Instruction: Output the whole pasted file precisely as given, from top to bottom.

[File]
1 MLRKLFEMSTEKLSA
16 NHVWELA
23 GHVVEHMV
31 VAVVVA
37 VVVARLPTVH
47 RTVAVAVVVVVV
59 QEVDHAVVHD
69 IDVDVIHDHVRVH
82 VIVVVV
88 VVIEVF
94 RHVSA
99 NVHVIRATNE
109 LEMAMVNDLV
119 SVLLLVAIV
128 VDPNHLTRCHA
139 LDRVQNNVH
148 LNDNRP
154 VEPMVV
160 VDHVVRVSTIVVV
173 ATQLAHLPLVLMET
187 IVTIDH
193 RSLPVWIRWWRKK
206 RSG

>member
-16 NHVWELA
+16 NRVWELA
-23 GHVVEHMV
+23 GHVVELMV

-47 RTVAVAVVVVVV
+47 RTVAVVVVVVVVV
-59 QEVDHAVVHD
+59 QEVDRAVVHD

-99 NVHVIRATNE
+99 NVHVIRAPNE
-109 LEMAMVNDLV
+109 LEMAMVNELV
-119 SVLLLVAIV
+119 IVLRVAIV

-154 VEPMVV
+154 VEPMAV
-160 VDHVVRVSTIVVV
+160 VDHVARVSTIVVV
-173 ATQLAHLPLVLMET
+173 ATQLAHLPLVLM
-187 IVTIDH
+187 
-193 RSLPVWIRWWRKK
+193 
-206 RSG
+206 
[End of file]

1 MLRKLFEMSTEKLSA
16 NHVWELA
23 GHVVEHMV
31 VAVVVA
37 VVVARLPTVH
47 RTVAVAVVVVVV
59 QEVDHAVVHD
69 IDVDVIHDHVRVH
82 VIVVVV
88 VVIEVF
94 RHVSA
99 NVHVIRATNE
109 LEMAMVNDLV
119 SVLLLVAIV
128 VDPNHLTRCHA
139 LDRVQNNVH
148 LNDNRP
154 VEPMVV
160 VDHVVRVSTIVVV
173 ATQLAHLPLVLMET
187 IVTIDH
193 RSLPVWIRWWRKK
206 RSG

>member
-16 NHVWELA
+16 NRVWELA
-23 GHVVEHMV
+23 GHVVELMV

-47 RTVAVAVVVVVV
+47 RTVAVVVVVVVVV
-59 QEVDHAVVHD
+59 QEVDRAVVHD

-99 NVHVIRATNE
+99 NVHVIRAPNE
-109 LEMAMVNDLV
+109 LEMAMVNELV
-119 SVLLLVAIV
+119 IVLRVAIV

-154 VEPMVV
+154 VEPMAV
-160 VDHVVRVSTIVVV
+160 VDHVARVSTIVVV
-173 ATQLAHLPLVLMET
+173 ATQLAHLPLVLM
-187 IVTIDH
+187 
-193 RSLPVWIRWWRKK
+193 
-206 RSG
+206 